By Peter Bailey | photography by Nikki Wesley
Tucked into a lovely treed section along Mississauga’s Collegeway, just north of Dundas Street off Mississauga Road, lies the Glenerin Inn and Spa. For years, this cozy inn has been well known to local residents, but its fame has spread and it has now become the go-to spot for couples who want to hold their weddings, families who wish to celebrate Christmas, Easter or Mother’s Day, and corporate planners who want to hold meetings where fine dining is on hand.
Of course, the inn has long been a place where couples or families could go for lunch or dinner in a quiet, dignified setting. The inn is also becoming famous for its Afternoon Tea, held Monday to Thursday from 2 to 4:30 p.m. Guests can choose to enjoy it in the Sunroom or on the patio, weather permitting.
But casual diners can also enjoy the barbecue treats offered from Monday to Thursday evenings on the patio. On Thursday the entertainment features live music.
The inn’s restaurant serves what chef Roomie Karai describes as “Canadian food,” traditional dishes that feature steak or chicken and offer what he calls “a heightened dining experience.” Karai, 50, hails from India and trained in international cuisine. His background includes the Taj Group of Hotels, based in New Delhi, as well as eight years aboard Royal Caribbean Cruise liners, before coming to Canada in 1997 and working for the Delta Chelsea and Airport Marriott hotels.
The lounge offers burgers, chicken fingers and other dishes for those who feel like having “comfort food” in a more casual setting near the bar. It’s an ideal spot to watch the game and mingle with friends or colleagues.
I sampled two new dishes featured for the summer season, a Cuban sandwich composed of pork shoulder, ham, Swiss cheese, dill pickle, with butter and mustard on a baguette. I also tried the barbecue rack of lamb with fresh vegetables, accompanied by a glass of Woodbridge merlot.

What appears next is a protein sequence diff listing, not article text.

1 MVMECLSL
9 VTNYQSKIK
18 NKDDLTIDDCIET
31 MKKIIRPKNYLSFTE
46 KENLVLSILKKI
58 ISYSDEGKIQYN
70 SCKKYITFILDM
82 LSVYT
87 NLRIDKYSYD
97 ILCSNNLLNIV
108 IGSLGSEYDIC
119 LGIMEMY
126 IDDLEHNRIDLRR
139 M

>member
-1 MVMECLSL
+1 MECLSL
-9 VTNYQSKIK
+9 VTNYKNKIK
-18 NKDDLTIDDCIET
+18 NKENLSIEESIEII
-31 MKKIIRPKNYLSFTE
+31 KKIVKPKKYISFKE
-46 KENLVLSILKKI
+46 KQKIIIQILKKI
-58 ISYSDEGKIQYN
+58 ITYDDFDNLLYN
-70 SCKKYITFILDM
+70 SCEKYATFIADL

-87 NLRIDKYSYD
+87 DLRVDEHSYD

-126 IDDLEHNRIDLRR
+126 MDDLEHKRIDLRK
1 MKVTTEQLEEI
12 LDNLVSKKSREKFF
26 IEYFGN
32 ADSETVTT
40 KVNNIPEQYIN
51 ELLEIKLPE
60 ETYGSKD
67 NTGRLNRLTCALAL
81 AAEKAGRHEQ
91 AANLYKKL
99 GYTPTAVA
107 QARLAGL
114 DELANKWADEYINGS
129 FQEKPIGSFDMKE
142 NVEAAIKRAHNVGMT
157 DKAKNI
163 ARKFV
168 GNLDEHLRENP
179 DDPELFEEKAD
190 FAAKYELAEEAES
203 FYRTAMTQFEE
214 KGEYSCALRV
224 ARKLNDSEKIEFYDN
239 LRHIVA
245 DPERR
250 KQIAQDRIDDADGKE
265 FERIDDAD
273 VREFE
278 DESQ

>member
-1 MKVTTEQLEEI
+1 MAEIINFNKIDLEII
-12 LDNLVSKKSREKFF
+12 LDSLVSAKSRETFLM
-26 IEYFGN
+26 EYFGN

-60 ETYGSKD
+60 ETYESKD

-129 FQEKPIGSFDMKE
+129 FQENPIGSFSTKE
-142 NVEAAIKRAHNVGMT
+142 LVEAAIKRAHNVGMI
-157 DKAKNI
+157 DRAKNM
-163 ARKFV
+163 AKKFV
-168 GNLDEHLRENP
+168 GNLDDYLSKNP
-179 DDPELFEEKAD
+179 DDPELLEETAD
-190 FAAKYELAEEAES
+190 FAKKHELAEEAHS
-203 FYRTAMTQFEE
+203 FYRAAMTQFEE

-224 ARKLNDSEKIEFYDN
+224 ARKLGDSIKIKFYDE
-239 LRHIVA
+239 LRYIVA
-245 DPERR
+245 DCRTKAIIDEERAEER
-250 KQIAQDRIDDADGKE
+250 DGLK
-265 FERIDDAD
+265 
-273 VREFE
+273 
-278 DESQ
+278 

Both meals were just the right size, and I shared them with my congenial host. The sandwich offered a range of delicious flavours and the lamb was perfectly prepared and well paired with the wine. The atmosphere was sophisticated, yet unpretentious. The staff know how to do a good job and they don’t make an unnecessary display of it.
Roomie says the meat he serves is supplied locally, and the vegetables come from area farmers. The restaurant also offers a variety of wines, including Canadian vintages. It also offers Old Credit Brewing and Holiday Honey craft beers. Reservations for dinners are recommended for Friday and weekend dining, including Saturday brunches.
The inn is now a heritage building, built of stone, with warm wooden interiors and fireplaces in the great rooms. Families and couples can relax here, and couples especially can take advantage of Couples Spa Escapes, featuring yoga, lavender full body scrubs, facials and reflexology on the feet, along with lunch for two with two glasses of champagne and chocolate-covered strawberries.